Through queries addressed under the company section, the banned applications have been asked about their parent companies, countries of incorporation, and whether the parent entities are required to share data with the Chinese government. They have also been asked about differences in permissions sought from Indian users as compared to those in other countries. Other questions in the list are about the apps’ policy for incident response, version update and disclosure with regard to the app providing information to India’s nodal cyber security authorities, the Indian Computer Emergency Response Team (CERT-In).
Last week, it was reported that the parent companies for the banned applications were asked by the government to prove their credentials as an independent entity with no links to the Chinese state. The banned apps were also asked about their data sharing around specific incidents such as the Pulwama terror attacks in February last year, and whether the apps had shared the data of Indian users with third parties around such incidents. A part of the government’s queries were also relating to the location of data servers for these banned applications, with the government’s concern being that the data of Indian users was being shipped offshore, and shared with the Chinese government.
In response, TikTok, one among the banned applications, in a bid to assuage the concerns of the government, said that it would be willing to locate its data servers in India. In a statement shared last week with Inc42, TikTok India head Nikhil Gandhi said that the company hadn’t shared the data of Indian users with any foreign government, nor would it do so if asked in the future. “Throughout the duration of our operations, we have demonstrated an unequivocal commitment to complying with the local laws, including data privacy and security requirements,” Gandhi had written.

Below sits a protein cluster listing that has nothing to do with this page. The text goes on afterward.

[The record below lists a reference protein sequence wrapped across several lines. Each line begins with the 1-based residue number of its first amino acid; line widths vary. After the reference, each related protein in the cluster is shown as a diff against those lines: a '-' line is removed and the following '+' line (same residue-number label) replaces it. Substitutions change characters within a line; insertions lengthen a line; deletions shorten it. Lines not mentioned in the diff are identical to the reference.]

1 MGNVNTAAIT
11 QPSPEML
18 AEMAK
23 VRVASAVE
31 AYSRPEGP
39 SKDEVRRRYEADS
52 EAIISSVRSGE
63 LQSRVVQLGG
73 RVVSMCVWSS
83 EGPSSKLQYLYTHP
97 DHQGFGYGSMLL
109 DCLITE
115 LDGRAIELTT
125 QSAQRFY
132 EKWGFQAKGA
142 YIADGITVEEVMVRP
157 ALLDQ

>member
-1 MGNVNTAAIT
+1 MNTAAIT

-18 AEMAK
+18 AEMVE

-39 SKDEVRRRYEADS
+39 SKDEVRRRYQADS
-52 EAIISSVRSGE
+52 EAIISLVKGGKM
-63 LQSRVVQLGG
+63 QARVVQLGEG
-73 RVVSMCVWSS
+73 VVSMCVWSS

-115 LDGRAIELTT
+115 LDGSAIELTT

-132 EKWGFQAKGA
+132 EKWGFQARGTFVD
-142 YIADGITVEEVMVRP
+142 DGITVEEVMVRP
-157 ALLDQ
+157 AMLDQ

Why Question Only The Chinese?
Notably, India’s concerns about the data of users being sent to offshore data servers through mobile applications is unique to Chinese apps. A host of mobile applications owned by companies based in the US, such as Dubsmash and Triller, among others, now being popularised as alternatives to ByteDance-owned TikTok, haven’t been presented with a similar list of queries by the government about the location of their data servers, parent companies, beneficial owners and data-sharing policies.
In fact, even Indian applications, such as the government’s Covid-19 contact-tracing app Aarogya Setu, rank poorly when it comes to transparency in terms of data sharing policies. In May this year, the Massachusetts Institute of Technology (MIT) downgraded its rating of India’s Aarogya Setu app. Reportedly, the app lost points when judged against the parameters of ‘data minimisation’. Simply put, it meant that the app was asking its users to share more data than was needed for the app to function smoothly.
India is now a major destination for multinational technology companies, vying for a piece of a market with more than 500 Mn smartphone users and growing internet penetration in the hinterland of the country. Since the ban on TikTok, both ‘Made in India’ and foreign applications such as Roposo, Zili, Dubsmash, Trell, Mitron and Chingari, among others, billed as alternatives of TikTok, have seen a spurt in downloads.